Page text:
Commercializing Knowledge: University Science, Knowledge Capture, and Firm Performance in Biotechnology

44 Pages Posted: 29 Sep 2001 Last revised: 18 Nov 2014

See all articles by Lynne G. Zucker

Lynne G. Zucker

University of California, Los Angeles (UCLA); National Bureau of Economic Research (NBER)

Michael R. Darby

University of California, Los Angeles (UCLA) - Global Economics and Management (GEM) Area; National Bureau of Economic Research (NBER)

Jeff S. Armstrong

Analysis Group, Inc.

Date Written: October 2001

Abstract

Commercializing knowledge involves transfer from discovering scientists to those who will develop it commercially. New codes and formulae describing discoveries develop slowly - with little incentive if value is low and many competing opportunities if high. Hence new knowledge remains naturally excludable and appropriable. Team production allows more knowledge capture of tacit, complex discoveries by firm scientists. A robust indicator of a firm's tacit knowledge capture (and strong predictor of its success) is the number of research articles written jointly by firm scientists and discovering, 'star' scientists, nearly all working at top universities. An operationally attractive generalization of our star measure - collaborative research articles between firm scientists and top research university scientists - replicates the impact on firm success. In panel analyses, publications by firm scientists with stars and/or top-112 university scientists increase the number and citation rate for firm patents. Further, star articles increase these rates significantly more than other top-112 university scientists' articles. Cross-sectional analyses of products and employment show a similar pattern of positive effects on firms' success of collaborations with stars or top university scientists, but estimates of differential effects are non-robust due to multicollinearity. Venture capital funding has significant, usually positive effects on firm success.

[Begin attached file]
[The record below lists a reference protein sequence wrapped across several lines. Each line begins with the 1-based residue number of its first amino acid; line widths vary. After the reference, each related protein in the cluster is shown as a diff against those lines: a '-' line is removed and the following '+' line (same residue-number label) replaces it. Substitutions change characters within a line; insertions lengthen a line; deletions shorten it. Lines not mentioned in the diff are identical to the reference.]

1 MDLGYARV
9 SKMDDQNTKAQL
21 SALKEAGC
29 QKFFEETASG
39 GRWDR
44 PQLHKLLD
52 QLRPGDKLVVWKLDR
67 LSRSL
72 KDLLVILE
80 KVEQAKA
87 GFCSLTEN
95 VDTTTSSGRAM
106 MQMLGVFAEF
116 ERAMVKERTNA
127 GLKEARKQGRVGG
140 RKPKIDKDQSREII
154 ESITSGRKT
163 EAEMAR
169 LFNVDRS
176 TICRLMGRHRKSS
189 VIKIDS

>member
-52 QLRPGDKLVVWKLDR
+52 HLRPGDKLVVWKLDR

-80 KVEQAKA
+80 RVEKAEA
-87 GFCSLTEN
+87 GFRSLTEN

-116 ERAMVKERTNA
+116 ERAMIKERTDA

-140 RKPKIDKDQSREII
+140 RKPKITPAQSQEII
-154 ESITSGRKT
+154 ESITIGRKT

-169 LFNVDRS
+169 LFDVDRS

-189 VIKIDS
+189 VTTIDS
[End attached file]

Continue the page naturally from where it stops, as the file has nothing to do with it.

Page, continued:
Suggested Citation

Zucker, Lynne G. and Darby, Michael R. and Armstrong, Jeff S., Commercializing Knowledge: University Science, Knowledge Capture, and Firm Performance in Biotechnology (October 2001). NBER Working Paper No. w8499. Available at SSRN: https://ssrn.com/abstract=285619

Lynne G. Zucker (Contact Author)

University of California, Los Angeles (UCLA) ( email )

405 Hilgard Avenue
Box 951361 Departments of Sociology and Policy Studies 2201 Hershey mc 155107
Los Angeles, CA 90095-1361
United States
310-825-3227 (Phone)

National Bureau of Economic Research (NBER)

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Cambridge, MA 02138
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Michael R. Darby

University of California, Los Angeles (UCLA) - Global Economics and Management (GEM) Area ( email )

110 Westwood Plaza
Box 951481
Los Angeles, CA 90095-1481
United States
310-825-4180 (Phone)
310-454-2748 (Fax)

National Bureau of Economic Research (NBER)

1050 Massachusetts Avenue
Cambridge, MA 02138
United States

Jeff S. Armstrong

Analysis Group, Inc. ( email )

1747 Pennsylvania Ave., N.W.
Suite 250
Washington,, DC 20006
United States

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